“The day you teach the child the name of the bird, the child will never see that bird again” – Krishnamurti
I perhaps don’t understand the full depth of this quote, but what I imagine Krishnamurti was referring to was this idea that when we are born we see the sacredness in life and things around us. There is something that happens as we grow, where as we ascribe language to something, we somehow put form around it and limit our perspective of that thing. We start to see the bird according to how we define the bird, rather than as the beautiful and special movement of energy that it is.
I also heard recently that in Tibet there was and is no word for ‘guilt’. Does the word create the feeling, or the feeling create the word. Did anyone in Tibet ever experience guilt? Perhaps not. I have been wondering how much language shapes how we look at things, as much as how experiences shape our language.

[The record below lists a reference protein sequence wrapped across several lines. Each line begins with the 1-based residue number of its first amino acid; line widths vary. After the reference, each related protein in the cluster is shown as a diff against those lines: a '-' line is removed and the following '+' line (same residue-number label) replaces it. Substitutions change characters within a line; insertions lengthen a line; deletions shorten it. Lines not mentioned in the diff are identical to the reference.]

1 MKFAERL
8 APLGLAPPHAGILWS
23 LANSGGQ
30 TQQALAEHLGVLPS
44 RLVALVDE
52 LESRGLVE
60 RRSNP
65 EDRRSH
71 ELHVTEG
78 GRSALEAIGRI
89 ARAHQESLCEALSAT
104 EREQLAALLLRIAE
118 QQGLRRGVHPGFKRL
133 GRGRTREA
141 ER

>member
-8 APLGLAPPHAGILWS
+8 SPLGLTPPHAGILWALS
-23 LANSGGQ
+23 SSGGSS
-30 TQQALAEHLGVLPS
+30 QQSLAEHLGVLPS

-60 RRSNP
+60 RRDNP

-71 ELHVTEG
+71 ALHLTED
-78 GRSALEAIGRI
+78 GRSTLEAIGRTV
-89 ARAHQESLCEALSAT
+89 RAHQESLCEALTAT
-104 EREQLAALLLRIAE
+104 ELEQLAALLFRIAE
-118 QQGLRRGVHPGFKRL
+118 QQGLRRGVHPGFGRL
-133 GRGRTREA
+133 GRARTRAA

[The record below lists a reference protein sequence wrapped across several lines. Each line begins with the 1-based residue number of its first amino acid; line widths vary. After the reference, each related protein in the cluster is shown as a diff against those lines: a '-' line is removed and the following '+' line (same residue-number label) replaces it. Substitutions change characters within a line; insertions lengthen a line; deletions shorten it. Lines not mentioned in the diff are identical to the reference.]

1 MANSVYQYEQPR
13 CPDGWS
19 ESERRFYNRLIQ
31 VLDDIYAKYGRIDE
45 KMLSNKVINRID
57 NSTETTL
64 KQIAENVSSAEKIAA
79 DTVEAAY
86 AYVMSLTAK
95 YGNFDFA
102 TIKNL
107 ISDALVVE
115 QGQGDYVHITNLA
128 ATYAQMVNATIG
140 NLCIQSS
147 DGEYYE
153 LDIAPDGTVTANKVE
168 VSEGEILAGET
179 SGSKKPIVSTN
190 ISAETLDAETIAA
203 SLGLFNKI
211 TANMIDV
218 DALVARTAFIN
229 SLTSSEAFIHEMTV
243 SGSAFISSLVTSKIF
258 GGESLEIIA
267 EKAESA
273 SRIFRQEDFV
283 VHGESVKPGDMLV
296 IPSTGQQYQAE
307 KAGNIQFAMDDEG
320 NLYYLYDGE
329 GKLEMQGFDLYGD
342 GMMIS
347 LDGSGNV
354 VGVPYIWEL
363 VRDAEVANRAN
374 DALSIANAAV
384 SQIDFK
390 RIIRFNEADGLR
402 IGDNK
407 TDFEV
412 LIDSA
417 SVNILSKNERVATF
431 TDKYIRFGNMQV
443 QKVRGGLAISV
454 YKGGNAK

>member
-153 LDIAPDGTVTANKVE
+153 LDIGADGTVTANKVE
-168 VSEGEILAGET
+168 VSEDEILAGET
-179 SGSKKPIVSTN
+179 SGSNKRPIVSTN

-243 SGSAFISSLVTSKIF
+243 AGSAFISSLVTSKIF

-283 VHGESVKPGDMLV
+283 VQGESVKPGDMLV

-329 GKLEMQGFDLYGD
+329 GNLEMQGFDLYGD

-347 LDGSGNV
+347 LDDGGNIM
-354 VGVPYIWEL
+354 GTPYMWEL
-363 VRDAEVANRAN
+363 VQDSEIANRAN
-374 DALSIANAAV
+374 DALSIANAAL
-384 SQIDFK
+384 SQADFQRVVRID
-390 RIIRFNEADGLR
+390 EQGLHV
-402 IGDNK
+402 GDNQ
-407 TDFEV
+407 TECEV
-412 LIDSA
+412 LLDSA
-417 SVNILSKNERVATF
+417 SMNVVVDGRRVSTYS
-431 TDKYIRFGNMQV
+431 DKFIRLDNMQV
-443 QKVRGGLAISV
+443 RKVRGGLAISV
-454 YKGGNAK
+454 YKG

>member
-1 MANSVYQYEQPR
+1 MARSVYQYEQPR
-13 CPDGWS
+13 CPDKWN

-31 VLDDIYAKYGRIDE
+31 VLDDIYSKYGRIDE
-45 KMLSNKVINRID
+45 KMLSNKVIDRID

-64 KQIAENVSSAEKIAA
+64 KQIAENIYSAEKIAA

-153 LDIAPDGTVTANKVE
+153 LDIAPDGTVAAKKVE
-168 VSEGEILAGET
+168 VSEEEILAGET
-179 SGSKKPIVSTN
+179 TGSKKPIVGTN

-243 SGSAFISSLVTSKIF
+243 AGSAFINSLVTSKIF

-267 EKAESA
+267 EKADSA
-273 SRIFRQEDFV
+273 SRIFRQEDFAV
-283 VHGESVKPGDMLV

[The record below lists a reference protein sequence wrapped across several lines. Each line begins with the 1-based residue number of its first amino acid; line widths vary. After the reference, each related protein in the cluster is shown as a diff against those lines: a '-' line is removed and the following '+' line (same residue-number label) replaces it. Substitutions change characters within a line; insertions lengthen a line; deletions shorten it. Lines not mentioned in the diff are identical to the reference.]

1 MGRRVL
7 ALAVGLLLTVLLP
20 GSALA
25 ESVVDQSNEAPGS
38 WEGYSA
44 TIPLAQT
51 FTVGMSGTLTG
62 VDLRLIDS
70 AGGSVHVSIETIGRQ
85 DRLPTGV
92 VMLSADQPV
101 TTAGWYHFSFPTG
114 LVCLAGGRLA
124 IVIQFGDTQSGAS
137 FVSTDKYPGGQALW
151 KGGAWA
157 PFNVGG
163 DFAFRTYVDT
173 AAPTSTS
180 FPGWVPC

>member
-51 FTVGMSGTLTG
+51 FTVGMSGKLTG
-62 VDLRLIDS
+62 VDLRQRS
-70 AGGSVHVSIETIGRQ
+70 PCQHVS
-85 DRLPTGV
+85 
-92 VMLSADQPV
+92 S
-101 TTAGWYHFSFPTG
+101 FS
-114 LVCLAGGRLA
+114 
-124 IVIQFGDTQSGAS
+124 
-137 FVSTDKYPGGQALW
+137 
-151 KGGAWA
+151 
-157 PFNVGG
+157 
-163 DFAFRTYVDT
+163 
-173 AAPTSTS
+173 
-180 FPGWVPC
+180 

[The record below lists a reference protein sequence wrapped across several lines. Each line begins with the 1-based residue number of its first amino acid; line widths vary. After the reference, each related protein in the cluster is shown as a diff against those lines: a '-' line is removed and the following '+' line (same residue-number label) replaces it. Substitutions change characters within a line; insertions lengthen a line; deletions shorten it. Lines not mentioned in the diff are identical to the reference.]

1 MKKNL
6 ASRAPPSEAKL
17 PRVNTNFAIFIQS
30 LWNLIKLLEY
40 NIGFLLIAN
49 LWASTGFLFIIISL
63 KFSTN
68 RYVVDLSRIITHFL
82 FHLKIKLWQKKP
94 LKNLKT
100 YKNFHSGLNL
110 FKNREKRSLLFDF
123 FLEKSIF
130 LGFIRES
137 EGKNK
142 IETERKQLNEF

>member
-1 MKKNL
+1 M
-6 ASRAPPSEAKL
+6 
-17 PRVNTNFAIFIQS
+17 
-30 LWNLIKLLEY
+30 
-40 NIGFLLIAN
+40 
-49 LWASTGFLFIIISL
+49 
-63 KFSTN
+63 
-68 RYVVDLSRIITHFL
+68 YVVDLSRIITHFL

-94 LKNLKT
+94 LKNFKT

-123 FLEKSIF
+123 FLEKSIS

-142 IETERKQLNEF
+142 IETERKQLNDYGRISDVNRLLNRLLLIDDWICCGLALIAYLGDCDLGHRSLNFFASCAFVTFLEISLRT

In the work that I do I am so often struck by the amount of language we use to give meaning to what we are doing and creating. We identify as ‘social entrepreneurs’; involve ourselves in ‘innovation’, and battle over the true definition of ‘social enterprise’, ‘conscious capitalism’ and ‘impact investment’. We give generosity and goodwill the name ‘philanthropy’, and overtime have complicated and confused what was once Read more